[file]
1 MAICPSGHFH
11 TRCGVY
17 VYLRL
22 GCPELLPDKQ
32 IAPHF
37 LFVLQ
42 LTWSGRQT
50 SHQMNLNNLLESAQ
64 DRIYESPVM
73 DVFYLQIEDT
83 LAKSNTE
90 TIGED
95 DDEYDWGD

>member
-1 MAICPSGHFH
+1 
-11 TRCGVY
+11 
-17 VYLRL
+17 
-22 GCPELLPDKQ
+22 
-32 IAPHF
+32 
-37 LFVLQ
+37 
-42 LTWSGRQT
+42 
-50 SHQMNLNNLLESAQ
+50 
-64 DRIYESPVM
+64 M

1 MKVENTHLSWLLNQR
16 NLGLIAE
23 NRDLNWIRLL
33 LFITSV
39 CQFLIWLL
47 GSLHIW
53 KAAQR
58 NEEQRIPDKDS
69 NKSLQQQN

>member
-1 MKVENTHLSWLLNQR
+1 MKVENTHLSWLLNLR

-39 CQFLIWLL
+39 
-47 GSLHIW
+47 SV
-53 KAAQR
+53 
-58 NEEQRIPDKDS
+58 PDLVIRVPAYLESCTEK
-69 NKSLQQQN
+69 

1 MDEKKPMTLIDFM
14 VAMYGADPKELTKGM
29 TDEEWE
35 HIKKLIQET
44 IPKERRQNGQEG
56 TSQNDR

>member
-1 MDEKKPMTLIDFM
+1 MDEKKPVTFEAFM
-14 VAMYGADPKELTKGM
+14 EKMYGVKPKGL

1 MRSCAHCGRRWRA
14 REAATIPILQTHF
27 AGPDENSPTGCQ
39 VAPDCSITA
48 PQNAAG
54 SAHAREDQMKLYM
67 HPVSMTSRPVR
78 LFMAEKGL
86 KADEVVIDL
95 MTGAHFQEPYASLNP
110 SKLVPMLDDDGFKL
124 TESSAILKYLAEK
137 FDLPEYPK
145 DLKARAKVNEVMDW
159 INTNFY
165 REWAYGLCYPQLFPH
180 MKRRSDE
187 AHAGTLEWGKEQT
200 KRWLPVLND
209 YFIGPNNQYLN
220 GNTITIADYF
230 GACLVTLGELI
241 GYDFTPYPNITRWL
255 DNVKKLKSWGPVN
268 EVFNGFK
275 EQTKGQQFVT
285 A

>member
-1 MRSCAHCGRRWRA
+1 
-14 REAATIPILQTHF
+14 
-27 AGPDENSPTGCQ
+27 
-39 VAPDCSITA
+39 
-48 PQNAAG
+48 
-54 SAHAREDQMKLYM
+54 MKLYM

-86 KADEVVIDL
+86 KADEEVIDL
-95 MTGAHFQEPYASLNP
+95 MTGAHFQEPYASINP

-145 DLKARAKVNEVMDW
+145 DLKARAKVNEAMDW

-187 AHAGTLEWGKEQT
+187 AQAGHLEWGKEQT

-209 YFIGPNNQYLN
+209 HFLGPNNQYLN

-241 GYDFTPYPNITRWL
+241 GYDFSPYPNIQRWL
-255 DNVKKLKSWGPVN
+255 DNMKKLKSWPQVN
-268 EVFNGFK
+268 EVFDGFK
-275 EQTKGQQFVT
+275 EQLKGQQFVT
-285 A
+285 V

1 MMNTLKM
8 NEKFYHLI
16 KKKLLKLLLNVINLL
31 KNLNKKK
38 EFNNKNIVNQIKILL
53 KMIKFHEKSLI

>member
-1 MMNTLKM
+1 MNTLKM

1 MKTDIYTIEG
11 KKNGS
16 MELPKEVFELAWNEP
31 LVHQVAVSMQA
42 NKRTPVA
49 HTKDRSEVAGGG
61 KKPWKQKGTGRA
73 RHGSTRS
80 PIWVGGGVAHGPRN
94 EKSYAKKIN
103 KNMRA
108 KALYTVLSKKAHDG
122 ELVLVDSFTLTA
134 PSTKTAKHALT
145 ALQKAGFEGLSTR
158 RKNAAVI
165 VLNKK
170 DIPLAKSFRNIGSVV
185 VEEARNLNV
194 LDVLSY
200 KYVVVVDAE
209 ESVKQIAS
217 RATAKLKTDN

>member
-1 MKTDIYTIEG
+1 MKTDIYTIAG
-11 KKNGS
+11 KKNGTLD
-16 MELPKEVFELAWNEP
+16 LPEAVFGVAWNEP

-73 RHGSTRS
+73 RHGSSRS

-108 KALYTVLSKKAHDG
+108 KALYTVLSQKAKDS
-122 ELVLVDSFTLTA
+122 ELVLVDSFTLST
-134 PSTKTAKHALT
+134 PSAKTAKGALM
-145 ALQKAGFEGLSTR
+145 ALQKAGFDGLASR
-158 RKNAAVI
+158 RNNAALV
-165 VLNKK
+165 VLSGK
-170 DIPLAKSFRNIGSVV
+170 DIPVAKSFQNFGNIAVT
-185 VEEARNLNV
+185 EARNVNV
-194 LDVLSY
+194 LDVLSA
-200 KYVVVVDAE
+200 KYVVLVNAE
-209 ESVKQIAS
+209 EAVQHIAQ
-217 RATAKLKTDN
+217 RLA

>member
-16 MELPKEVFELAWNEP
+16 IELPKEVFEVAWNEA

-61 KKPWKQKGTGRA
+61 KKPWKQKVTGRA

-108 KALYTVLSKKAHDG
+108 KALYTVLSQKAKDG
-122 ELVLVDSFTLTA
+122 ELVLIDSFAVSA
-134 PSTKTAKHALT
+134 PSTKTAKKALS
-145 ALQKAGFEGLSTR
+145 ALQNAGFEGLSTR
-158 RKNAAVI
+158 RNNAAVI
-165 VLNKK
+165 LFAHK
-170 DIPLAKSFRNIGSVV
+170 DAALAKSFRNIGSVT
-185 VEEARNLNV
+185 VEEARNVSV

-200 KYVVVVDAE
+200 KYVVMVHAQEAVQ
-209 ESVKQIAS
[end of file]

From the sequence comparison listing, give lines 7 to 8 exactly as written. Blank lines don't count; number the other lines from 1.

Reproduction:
42 LTWSGRQT
50 SHQMNLNNLLESAQ